In recent years they have added to their support for students with a sensory garden. Te Āhuru Mōwai – a calm place or safe haven – is one of Henry Hill School’s most significant assets. The garden supports the school’s approach to helping students feel calm and connected with their peers.

According to Jase, it’s a physical environment that aligns with the school’s curriculum.

“We have a hands-on curriculum where kids learn through doing and being immersed in rich experiences, so we wanted to replicate and weave that philosophy into our physical spaces,” he says.

“We wanted to ensure our physical environment provided the same korowai of awhi and wellbeing.

“We already had a quiet, calm garden space where kids would sit and read books, play cards, play guitar or ukelele, or just sit and chat and hang out with their friends.”

However, he says a trip to visit schools in Melbourne inspired him to take this further, and the creation of a dedicated sensory space became part of their strategic planning and annual plan.

“Two of our learning facilitators, Lisa Morton and Sam Johnstone, stepped up to lead this project, in large part due to their love of te ao Māori, environmental sustainability, and the trauma-informed approach to social and emotional learning,” says Jase.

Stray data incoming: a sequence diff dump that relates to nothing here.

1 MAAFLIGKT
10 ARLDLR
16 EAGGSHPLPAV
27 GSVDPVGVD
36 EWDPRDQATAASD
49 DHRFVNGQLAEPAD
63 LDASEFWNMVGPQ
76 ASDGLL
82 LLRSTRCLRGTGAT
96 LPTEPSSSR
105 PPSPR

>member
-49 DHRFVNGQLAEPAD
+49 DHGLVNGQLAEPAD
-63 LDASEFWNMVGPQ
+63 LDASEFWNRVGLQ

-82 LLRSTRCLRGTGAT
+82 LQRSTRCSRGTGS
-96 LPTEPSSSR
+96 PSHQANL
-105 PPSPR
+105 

“They both spent countless hours talking together with tamariki, planning, designing, creating and implementing every element within the space.

“All of the sensory elements within Te Āhuru Mōwai are recycled, reused or repurposed, and everyone had a hand in creating the pieces – from hanging bird feeders and wind chimes, through to a bug hotel!

Te Āhuru Mōwai has become a central part of life at the school, and ākonga use the space to self-regulate.

Sensory garden: Repurposed materials create the entrance to the school’s sensory space.

Sensory garden: Repurposed materials create the entrance to the school’s sensory space.

Cultivating community

Jase tells the story of a boy who got into a conflict on the rugby field and needed time to cool off.

“Although nothing outside the school gates is calm and consistent for him, he had a place where he could go to calm himself at school,” says Jase.

“He told me later how he appreciated having somewhere quiet in the school he could hang out in.”

The garden was damaged during the flood in November 2020, but the community pulled together quickly to rebuild.

“We knew that we had to have it up and running for when school reopened the following week,” says Jase.

“The next day, we had close to 200 people helping to put it together again. In a week, we rebuilt something that took 18 months to create in the first place.

“So much of that came from the relationships we’d cultivated with the community.”

Jase says cultivating these relationships starts with presence and familiarity, including being both physically and emotionally available each day during school drop offs and pickups.